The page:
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I came up to Edinburgh for less than 24 hours the other day to speak at a conference. Initially, I was planning to stay a few days extra afterwards and turn it into a mini-vacation of sorts, but I had a couple of other commitments that same week. I’m definitely planning on coming back soon, however – this city is beautiful and has many things worth exploring.

I stayed overnight in the Adria House hotel. I can’t recommend this place highly enough! Even though I’d booked a single room, when I arrived I found that they’d given me an upgrade to their largest family room. I’m not exaggerating when I say that this room is the size of my apartment. It’s huge, with beautiful furniture and enormous windows. I was greeted by Edward, one of the owners, who was very friendly and gave me a run-down on Edinburgh and the immediate surrounding neighborhood.
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I went for dinner at Cafe Marlayne, a short walk from the hotel on Antigua street. I loved the atmosphere of the cafe – it felt elegant, cozy, and casual at the same time. There were candles at the tables, but also an eclectic mix of furniture and art. The combination made me feel instantly at home while also feeling like it was a special occasion.

For a starter, I had butternut squash risotto with thyme, pine nuts and parmesan and a pesto-rocket salad. The butternut squash was tender and sweet, with the pine nuts providing a nice crunch for contrast. After a long day’s travel, it was warm, comforting and delicious, which was exactly what I needed.


My main course was also stunning: pan-fried plaice with brown shrimp, samphire, beurre noisette, and saffron rice. The fish was beautifully cooked and melted in my mouth. The brown shrimp (which I’d never had before) were sweet and slightly chewy (in a good way), while the samphire provided a salty kick. The beurre noisette was hauntingly good and I’m sure I’ll be dreaming about it all week.


Unbelievably, this absolutely stellar meal came to only £13 for both courses. Cafe Marlayne is a rare gem, managing to serve truly excellent food in a lovely atmosphere at affordable prices. If you find yourself in Edinburgh, please go! You won’t regret it.

It’s been awhile…

I’m not entirely sure how this happened, but I’ve somehow neglected this blog for the past two years. Well, that’s not entirely truthful. I know EXACTLY how it happened. As soon as I got back from Porto, I dove straight into summer term. The next few months passed in a total blur (so much work, so little time), then I flew back home for a short summer vacation.

I did type up a few posts, but kept on putting them off until I could add pictures…which never ended up happening. The next year (my last year of grad school) passed in a whirlwind of activity (the dissertation writing process in particular devoured all of my time and energy.

Now that I’ve graduated, I have a little bit more time on my hands. I’m hoping to get back to blogging again – if nothing else, it’s a great way to stay in touch with friends and family when I’m so far away.*

I’ve had the Porto trip blog posts completely written up for simply ages, so I’ll add pictures to them and put them up as soon as possible. I’ll also try and write up some of the more interesting things that have happened in the past couple of years.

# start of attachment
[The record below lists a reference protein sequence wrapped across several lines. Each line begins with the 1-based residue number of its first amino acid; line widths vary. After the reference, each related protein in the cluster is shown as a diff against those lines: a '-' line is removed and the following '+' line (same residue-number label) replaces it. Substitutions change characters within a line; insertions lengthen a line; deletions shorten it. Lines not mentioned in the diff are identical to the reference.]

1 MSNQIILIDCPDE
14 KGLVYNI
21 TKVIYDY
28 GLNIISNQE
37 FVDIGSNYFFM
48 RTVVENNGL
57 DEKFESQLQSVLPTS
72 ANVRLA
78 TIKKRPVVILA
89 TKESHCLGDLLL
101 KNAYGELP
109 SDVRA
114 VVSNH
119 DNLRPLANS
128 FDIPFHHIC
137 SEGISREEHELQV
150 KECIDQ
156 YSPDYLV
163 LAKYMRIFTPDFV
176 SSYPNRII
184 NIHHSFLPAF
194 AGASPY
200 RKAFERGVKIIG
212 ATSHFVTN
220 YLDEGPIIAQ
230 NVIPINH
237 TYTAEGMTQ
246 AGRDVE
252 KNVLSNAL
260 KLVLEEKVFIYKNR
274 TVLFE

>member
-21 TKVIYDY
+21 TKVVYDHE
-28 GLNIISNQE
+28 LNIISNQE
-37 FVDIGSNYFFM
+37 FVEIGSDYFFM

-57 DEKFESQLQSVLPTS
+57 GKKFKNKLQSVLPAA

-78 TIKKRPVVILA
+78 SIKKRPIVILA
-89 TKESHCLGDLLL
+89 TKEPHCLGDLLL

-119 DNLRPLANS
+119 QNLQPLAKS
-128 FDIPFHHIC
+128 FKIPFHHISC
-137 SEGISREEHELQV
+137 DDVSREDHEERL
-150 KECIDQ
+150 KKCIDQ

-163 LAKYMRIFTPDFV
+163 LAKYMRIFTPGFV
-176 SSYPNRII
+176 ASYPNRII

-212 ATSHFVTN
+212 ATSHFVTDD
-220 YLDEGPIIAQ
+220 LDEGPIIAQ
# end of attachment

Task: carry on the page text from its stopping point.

*This whole England thing was supposed to last for two years. I ended up liking it here so I stayed. Me-three-years-ago would have been very surprised by this decision, but now it feels totally right.

Porto, Day Five and Six


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Wary of the rain the previous day, I was entirely gratified to see nothing but sun when I poked my head out the door this morning.  Ever the poster child for sun safety, I dashed downstairs to put on some sunscreen.  Not 5 minutes later, I opened the door and was faced with a wall of water.  More rain!

Instead of braving the elements, we decided to have lunch at the house.  Tiago decided to make a something which he called “tomato fish rice” while I stood by and took copious notes so that I could recreate it when I got back to the UK. It was delicious!


After lunch, we wandered down to the pastry shop Concha d’Ouro where I picked up pastries for my flight home, then I went to buy more ceramics souvenirs.  We took the scenic route through town, wandering over the Bridge D. Luís before heading to Casa Museu Guerra Junqueiro for what was supposed to be a concert of traditional Portuguese music.

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I say “supposed to be” because it was only after we’d been stranded in the front row of an extremely packed concert hall that we discovered we’d been tricked into attending a performance of Portuguese Jesus Christ Superstar.  I’m extremely prone to giggling at inappropriate moments, so I had to spend the next hour biting the inside of my cheek and studiously avoiding looking at Tiago while geriatric men pranced around in loincloths mere inches from my face.  Following the performance, Tiago had some extremely…choice…words to say about the friend who’d told him about the “concert” in the first place (and who had bailed on meeting us there at the last minute).  This was actually as amusing as watching the performance itself, though I made a mental note never to get on Tiago’s bad side, if only to avoid being cursed for the next 7 generations.

To calm down, we went to an amazing little tea shop called Muí where they blend all of their teas by hand.  The owner is absolutely fantastic to talk to and speaks approximately 12 bajillion languages fluently.  So impressed.